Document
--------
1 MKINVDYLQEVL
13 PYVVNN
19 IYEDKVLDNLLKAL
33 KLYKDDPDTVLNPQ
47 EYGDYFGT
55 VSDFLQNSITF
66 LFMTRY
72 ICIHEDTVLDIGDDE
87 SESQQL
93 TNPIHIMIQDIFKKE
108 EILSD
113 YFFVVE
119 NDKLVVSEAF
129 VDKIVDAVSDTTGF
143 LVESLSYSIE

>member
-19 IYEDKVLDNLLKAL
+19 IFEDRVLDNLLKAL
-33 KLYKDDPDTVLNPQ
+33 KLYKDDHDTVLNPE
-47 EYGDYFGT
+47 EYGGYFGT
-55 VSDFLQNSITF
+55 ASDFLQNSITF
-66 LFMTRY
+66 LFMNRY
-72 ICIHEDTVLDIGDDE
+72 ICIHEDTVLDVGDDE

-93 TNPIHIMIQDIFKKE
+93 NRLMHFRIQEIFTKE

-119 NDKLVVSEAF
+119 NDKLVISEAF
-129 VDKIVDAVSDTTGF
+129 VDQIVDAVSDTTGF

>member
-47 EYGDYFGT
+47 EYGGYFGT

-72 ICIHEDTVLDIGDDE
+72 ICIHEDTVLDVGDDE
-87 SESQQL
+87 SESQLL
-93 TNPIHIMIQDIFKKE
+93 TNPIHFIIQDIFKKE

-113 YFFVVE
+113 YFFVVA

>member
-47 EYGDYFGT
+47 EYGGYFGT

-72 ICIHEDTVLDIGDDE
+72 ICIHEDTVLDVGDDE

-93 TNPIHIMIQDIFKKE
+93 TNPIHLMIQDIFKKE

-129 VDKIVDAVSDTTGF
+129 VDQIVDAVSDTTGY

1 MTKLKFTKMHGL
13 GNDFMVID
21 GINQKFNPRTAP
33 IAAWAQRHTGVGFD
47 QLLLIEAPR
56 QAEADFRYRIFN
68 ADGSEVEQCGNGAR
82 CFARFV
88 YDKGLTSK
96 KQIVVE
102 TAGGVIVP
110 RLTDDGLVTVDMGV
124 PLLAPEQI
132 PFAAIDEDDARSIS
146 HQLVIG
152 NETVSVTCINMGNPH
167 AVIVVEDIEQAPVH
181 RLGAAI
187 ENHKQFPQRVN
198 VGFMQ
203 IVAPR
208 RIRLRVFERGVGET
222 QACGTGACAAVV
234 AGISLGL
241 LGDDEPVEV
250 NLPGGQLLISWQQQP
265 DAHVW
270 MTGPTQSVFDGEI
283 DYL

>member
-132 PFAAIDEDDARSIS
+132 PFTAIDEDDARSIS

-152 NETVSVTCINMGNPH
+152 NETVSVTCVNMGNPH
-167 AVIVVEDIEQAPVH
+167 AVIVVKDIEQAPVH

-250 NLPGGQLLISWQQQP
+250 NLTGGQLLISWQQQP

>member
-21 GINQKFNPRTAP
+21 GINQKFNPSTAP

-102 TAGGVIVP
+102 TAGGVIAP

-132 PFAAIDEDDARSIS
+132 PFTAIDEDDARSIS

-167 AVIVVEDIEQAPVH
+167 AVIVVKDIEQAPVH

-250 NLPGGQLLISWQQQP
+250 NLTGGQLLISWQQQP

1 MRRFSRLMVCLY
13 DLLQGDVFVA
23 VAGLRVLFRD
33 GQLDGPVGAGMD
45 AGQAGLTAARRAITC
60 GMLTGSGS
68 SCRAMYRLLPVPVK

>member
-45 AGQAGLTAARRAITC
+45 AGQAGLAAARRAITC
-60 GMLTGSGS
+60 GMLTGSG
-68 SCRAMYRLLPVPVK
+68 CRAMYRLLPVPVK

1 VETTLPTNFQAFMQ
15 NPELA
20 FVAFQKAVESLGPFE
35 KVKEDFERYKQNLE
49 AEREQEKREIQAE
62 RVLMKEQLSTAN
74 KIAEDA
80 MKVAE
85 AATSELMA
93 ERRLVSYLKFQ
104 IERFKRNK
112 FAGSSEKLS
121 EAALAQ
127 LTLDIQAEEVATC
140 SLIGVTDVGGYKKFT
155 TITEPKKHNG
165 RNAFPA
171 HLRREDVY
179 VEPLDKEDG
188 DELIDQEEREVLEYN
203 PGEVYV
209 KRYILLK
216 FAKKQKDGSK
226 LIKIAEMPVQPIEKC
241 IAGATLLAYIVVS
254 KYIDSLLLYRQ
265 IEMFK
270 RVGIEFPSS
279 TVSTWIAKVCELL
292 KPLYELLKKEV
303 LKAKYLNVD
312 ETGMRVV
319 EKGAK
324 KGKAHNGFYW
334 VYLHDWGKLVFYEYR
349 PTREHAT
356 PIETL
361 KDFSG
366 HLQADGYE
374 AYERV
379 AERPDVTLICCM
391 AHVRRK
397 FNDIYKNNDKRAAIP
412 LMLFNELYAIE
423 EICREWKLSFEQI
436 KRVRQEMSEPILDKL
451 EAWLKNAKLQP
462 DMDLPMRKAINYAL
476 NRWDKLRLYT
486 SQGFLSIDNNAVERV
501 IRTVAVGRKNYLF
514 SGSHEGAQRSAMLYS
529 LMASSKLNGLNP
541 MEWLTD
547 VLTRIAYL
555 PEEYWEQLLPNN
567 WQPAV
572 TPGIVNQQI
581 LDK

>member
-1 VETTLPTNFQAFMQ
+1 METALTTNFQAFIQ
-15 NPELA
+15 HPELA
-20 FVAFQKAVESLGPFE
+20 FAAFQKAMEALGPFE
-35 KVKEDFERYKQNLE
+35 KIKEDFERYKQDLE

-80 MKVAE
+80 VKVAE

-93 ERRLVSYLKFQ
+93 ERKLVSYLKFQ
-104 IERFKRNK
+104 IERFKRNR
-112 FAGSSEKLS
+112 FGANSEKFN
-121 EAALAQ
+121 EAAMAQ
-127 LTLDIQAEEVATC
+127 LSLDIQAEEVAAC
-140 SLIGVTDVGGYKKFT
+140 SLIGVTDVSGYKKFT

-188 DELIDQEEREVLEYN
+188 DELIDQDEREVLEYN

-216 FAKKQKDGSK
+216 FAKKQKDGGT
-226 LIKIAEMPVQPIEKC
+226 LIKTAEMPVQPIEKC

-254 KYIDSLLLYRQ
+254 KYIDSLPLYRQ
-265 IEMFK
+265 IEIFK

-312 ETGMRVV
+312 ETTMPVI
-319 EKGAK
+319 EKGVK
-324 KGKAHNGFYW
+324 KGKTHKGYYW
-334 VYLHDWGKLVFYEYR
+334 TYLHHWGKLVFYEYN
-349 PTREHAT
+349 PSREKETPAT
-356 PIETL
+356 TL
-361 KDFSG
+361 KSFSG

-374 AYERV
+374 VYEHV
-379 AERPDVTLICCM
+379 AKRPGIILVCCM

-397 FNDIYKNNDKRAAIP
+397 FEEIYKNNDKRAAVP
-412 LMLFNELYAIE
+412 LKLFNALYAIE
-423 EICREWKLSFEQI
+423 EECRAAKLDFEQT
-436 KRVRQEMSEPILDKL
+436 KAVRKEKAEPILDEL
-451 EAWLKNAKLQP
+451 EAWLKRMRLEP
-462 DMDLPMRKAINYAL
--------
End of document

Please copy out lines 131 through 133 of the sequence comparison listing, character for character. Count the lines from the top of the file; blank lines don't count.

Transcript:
127 LTLDIQAEEVATC
140 SLIGVTDVGGYKKFT
155 TITEPKKHNG